The cheek with which Finance Minister Amos Kimunya proposed his new tax measures aimed at cigarettes may have unnerved some, but he was unflinching. In a section of his 2008-2009 budget speech appropriately titled Contribution to National Development he “propose[d] to allow cigarette smokers to be proud Kenyans by making additional token contribution, averaging only (emphasis supplied) Kshs. 7 per packet toward development.” If the smoking fraternity were un-amused by his humor, the brewers certainly found it caustic: “Mr. Speaker,” the veritable Kimunya began, “Hon members will recall that last year, I increased the excise tax payable on malt-beer by only Kshs. 2 per liter, or an equivalent of Kshs. 1 per bottle of beer. Following this insignificant adjustment, the industry immediately advertised a price adjustment of Kshs. 5 per bottle, translating to a net gain to the industry of Kshs. 4 per bottle. To recoup part of this gain made by the industry to finance priority programs in this budget, I propose to increase …”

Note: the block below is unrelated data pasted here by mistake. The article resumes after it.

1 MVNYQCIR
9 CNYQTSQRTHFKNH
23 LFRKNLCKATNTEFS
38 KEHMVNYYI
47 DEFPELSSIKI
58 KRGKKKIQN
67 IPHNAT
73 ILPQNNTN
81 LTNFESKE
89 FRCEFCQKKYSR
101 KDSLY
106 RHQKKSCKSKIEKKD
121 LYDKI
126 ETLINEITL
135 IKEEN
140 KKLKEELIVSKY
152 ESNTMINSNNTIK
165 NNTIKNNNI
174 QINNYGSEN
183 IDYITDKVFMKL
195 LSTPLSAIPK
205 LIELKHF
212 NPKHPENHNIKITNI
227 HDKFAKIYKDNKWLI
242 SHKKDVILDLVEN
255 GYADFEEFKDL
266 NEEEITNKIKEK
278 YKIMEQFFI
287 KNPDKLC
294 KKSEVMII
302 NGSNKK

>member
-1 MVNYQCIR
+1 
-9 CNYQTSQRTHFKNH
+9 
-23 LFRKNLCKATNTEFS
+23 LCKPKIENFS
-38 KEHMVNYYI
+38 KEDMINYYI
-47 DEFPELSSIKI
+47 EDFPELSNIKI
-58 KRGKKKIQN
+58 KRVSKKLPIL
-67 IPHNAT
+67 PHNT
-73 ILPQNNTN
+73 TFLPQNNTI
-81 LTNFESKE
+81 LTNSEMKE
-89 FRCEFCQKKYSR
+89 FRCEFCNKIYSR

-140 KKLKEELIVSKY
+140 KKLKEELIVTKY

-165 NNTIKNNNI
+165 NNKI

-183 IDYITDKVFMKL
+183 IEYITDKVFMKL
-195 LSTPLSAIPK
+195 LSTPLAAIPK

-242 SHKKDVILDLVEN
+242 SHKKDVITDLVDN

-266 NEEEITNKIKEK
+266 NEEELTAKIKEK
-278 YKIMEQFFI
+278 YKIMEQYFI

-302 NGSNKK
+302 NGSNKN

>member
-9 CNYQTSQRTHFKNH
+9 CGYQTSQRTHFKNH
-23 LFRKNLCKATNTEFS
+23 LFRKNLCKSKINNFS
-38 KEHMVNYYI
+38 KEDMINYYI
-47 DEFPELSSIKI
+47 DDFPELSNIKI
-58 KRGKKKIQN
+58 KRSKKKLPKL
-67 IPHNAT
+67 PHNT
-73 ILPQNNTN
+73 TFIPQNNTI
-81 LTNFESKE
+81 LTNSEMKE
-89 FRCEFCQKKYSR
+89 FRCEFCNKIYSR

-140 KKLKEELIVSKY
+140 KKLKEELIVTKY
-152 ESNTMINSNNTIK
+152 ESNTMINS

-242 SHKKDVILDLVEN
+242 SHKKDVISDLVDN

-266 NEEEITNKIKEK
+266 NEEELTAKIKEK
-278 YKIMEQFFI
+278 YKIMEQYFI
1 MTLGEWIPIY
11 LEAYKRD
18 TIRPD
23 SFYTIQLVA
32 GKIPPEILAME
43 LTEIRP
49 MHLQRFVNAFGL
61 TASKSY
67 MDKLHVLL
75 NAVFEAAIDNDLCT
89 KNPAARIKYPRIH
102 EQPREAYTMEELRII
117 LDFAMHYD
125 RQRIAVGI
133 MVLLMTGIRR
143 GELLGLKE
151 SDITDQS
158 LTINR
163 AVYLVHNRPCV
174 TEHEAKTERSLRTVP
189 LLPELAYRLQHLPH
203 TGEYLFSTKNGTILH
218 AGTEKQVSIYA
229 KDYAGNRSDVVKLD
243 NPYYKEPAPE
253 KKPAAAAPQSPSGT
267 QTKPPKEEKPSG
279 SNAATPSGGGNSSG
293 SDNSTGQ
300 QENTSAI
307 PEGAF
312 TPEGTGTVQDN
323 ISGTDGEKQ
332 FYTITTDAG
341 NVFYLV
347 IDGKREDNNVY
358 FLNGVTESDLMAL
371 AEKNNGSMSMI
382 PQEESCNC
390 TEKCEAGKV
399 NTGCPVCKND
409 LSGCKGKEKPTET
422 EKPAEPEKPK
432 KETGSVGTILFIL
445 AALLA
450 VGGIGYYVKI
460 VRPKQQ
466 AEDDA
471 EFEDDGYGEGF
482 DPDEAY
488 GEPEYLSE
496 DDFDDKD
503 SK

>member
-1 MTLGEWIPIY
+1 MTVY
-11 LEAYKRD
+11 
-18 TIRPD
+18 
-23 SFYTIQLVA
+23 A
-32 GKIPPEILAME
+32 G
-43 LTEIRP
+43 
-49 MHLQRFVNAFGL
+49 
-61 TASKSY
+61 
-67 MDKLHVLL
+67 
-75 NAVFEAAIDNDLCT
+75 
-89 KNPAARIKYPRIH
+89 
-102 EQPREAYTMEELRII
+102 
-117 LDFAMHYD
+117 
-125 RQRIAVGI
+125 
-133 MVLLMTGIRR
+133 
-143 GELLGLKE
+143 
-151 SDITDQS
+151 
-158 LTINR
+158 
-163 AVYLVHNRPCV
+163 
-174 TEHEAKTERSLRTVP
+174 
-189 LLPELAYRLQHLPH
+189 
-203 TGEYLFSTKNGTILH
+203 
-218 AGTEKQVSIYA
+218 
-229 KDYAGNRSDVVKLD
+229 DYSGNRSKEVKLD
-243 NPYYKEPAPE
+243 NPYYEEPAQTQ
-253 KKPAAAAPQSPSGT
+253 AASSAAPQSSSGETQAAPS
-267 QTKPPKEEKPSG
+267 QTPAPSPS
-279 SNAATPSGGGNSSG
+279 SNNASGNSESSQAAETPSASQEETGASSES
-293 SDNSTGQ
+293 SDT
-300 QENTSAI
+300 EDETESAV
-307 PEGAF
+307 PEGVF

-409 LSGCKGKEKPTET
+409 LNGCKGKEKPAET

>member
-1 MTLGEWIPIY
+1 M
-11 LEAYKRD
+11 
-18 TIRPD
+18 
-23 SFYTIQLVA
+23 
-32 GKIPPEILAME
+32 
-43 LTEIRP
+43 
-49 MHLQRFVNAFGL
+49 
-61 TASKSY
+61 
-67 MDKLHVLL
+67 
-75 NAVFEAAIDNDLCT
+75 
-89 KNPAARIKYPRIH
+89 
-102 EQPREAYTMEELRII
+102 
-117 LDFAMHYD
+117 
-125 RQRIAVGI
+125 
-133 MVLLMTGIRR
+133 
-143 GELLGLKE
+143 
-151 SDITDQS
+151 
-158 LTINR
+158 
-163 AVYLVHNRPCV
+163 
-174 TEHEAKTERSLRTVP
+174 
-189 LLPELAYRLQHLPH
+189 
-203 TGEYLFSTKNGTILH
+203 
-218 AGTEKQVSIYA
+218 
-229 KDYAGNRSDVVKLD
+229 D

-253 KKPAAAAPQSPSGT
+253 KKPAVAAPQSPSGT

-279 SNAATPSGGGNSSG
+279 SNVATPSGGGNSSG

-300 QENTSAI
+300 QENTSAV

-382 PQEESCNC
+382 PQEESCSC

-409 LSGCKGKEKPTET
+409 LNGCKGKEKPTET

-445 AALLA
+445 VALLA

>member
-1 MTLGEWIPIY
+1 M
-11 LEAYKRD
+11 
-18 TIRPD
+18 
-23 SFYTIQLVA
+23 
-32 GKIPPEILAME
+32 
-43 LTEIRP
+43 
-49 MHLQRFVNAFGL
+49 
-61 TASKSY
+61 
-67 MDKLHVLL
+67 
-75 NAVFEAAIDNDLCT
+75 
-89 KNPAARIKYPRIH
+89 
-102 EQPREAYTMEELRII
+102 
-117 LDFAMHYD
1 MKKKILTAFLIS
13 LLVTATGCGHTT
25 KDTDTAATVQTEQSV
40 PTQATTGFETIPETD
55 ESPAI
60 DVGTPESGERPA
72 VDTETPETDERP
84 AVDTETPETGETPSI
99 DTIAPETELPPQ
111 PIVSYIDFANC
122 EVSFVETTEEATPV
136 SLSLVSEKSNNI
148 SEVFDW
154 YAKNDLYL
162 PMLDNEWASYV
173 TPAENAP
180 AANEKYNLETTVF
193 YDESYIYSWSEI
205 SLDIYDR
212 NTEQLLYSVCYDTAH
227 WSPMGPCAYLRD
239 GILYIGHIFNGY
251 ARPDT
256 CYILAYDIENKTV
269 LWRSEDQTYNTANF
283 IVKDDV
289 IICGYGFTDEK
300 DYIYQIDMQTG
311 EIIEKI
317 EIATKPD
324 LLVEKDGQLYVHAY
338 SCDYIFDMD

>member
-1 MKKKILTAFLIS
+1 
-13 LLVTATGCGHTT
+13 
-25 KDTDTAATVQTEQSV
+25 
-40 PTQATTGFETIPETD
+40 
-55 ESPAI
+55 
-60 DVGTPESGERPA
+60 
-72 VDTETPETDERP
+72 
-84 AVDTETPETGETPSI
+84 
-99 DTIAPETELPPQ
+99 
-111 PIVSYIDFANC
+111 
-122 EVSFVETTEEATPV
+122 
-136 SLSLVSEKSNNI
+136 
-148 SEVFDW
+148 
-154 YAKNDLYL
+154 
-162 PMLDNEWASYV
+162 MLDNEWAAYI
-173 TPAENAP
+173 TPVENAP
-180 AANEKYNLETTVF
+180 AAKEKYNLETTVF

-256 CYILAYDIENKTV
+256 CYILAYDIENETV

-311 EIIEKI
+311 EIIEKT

Pity we may not get more Kimunya budget humor. Pity, too, that the circumstances surrounding his hounding out of office may blunt the prospects of what was probably the year’s biggest budgetary innovation – long term bonds, including sovereign bonds, to finance infrastructure development. With allegations of corruption leading to his resignation, the sovereign bond, especially, may not succeed, leaving the country with a huge budget deficit of almost $2 billion. While the government has always made efforts to keep the interest rates low, a regime of high-interest rates with its attendant high inflation rates may just be in the offing, and, is in fact, already here. The Commercial Bank of Africa recently revised its base lending rate to 22% with other banks expected to quickly follow suit. As for inflation … it still remains death. Okay, okay … has been death for quite some time now. (The full quote that I read so many years ago went something like “Inflation hasn’t changed the wages of sin, it still remains death”).